|(Sorry, I can't find where this was published, except in another blog.)|
The following poem is based on the 2 Kings text:
Unless You Change and Become Like Children
The unsung girl, unnamed, enslaved,
Ensured that Naaman would be saved
From what oppressed him day and night,
Despite his military might.
She spoke, which then set into motion
What made in Israel a commotion
With first, the king, then Naaman, too,
Who thought Elisha had no clue
About a high and mighty cure -
Except, the Jordan made him pure,
With skin just like a little boy's!
Which goes to show, it took no poise,
God's healing power to portray,
Since mighty love is child's play.
Scott L. Barton
The next poem, from 2013, (which you can access from the archives to the right or at http://lectionarypoems.blogspot.com/2013/07/seventh-sunday-after-pentecost-july-7.html) is based on both texts:
Our Salvation's Story
We'd love to see the glory of
God's work performed outright;
Thus Naamann scoffed at what
Elisha offered for his plight;
But flashy deeds and fancy baths
Are hardly Yahweh's style,
Instead, a God in whom we trust
Makes grace a thing worthwhile;
And likewise, when the seventy
Were jazzed at their success
At demon-casting-out, since just
The Twelve had been so blessed,
They learned (and so might we) that
Flashy deeds are not God's glory,
But rather knowing that we're loved
Is our salvation's story.
Scott L. Barton
Naaman, commander of the army of the king of Aram, was a great man and in high favor with his master, because by him the Lord had given victory to Aram. The man, though a mighty warrior, suffered from leprosy. Now the Arameans on one of their raids had taken a young girl captive from the land of Israel, and she served Naaman’s wife. She said to her mistress, “If only my lord were with the prophet who is in Samaria! He would cure him of his leprosy.” So Naaman went in and told his lord just what the girl from the land of Israel had said. And the king of Aram said, “Go then, and I will send along a letter to the king of Israel.” He went, taking with him ten talents of silver, six thousand shekels of gold, and ten sets of garments. He brought the letter to the king of Israel, which read, “When this letter reaches you, know that I have sent to you my servant Naaman, that you may cure him of his leprosy.” When the king of Israel read the letter, he tore his clothes and said, “Am I God, to give death or life, that this man sends word to me to cure a man of his leprosy? Just look and see how he is trying to pick a quarrel with me.” But when Elisha the man of God heard that the king of Israel had torn his clothes, he sent a message to the king, “Why have you torn your clothes? Let him come to me, that he may learn that there is a prophet in Israel.”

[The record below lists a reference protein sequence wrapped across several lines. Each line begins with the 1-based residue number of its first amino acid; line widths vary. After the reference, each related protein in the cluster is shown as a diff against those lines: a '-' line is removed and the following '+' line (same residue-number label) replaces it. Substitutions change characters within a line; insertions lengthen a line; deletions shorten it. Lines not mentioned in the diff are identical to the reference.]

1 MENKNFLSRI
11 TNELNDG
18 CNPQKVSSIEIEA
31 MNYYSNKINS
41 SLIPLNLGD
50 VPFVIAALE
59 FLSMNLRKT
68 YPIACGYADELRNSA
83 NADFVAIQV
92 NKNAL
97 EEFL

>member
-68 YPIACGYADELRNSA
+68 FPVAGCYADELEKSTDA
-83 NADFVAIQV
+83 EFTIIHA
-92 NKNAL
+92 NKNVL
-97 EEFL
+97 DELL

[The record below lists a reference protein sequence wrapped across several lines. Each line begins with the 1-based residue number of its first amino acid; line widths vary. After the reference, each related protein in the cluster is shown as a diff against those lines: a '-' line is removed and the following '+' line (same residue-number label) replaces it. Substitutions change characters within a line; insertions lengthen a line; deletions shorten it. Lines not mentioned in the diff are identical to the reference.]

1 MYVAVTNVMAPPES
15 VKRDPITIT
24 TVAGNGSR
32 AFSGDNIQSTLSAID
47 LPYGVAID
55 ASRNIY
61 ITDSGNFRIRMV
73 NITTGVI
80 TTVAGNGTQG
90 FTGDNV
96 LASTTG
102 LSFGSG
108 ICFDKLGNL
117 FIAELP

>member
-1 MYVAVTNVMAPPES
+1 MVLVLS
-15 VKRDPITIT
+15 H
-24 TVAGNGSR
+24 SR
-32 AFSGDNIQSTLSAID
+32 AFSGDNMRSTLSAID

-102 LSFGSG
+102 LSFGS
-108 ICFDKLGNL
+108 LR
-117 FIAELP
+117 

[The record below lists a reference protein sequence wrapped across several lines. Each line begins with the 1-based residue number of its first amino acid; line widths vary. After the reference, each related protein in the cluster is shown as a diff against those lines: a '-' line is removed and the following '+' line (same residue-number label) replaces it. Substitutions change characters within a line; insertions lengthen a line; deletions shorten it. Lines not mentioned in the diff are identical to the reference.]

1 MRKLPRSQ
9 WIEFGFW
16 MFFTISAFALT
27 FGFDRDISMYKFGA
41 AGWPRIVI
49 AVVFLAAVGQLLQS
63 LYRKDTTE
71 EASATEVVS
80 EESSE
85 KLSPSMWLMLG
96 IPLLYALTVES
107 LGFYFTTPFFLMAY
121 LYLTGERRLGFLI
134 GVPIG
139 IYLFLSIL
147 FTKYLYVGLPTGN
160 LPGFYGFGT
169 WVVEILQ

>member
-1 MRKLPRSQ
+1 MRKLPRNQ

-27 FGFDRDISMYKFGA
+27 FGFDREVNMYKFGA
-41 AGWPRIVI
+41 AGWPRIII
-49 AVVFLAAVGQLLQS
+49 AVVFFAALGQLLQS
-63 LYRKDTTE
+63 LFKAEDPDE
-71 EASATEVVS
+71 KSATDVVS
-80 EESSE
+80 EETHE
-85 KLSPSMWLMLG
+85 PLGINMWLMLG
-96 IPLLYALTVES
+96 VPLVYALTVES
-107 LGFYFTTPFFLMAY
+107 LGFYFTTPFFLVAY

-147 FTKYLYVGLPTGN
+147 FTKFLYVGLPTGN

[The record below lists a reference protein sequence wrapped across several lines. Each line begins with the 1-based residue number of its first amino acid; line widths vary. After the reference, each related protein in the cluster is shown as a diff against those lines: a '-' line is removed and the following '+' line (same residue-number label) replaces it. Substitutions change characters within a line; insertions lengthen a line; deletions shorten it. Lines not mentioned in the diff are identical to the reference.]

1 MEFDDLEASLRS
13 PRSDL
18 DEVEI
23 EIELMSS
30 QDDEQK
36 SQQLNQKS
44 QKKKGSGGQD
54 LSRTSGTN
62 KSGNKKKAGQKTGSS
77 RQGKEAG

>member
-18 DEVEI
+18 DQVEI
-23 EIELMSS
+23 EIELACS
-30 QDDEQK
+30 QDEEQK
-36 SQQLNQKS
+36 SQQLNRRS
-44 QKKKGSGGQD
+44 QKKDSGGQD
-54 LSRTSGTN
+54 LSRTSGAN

So Naaman came with his horses and chariots, and halted at the entrance of Elisha’s house. Elisha sent a messenger to him, saying, “Go, wash in the Jordan seven times, and your flesh shall be restored and you shall be clean.” But Naaman became angry and went away, saying, “I thought that for me he would surely come out, and stand and call on the name of the Lord his God, and would wave his hand over the spot, and cure the leprosy! Are not Abana and Pharpar, the rivers of Damascus, better than all the waters of Israel? Could I not wash in them, and be clean?” He turned and went away in a rage. But his servants approached and said to him, “Father, if the prophet had commanded you to do something difficult, would you not have done it? How much more, when all he said to you was, ‘Wash, and be clean’?” So he went down and immersed himself seven times in the Jordan, according to the word of the man of God; his flesh was restored like the flesh of a young boy, and he was clean.
After this the Lord appointed seventy others and sent them on ahead of him in pairs to every town and place where he himself intended to go. He said to them, “The harvest is plentiful, but the laborers are few; therefore ask the Lord of the harvest to send out laborers into his harvest. Go on your way. See, I am sending you out like lambs into the midst of wolves. Carry no purse, no bag, no sandals; and greet no one on the road. Whatever house you enter, first say, ‘Peace to this house!’ And if anyone is there who shares in peace, your peace will rest on that person; but if not, it will return to you. Remain in the same house, eating and drinking whatever they provide, for the laborer deserves to be paid. Do not move about from house to house. Whenever you enter a town and its people welcome you, eat what is set before you; cure the sick who are there, and say to them, ‘The kingdom of God has come near to you.’ But whenever you enter a town and they do not welcome you, go out into its streets and say, ‘Even the dust of your town that clings to our feet, we wipe off in protest against you. Yet know this: the kingdom of God has come near.’ “Whoever listens to you listens to me, and whoever rejects you rejects me, and whoever rejects me rejects the one who sent me.”
The seventy returned with joy, saying, “Lord, in your name even the demons submit to us!” He said to them, “I watched Satan fall from heaven like a flash of lightning. See, I have given you authority to tread on snakes and scorpions, and over all the power of the enemy; and nothing will hurt you. Nevertheless, do not rejoice at this, that the spirits submit to you, but rejoice that your names are written in heaven.”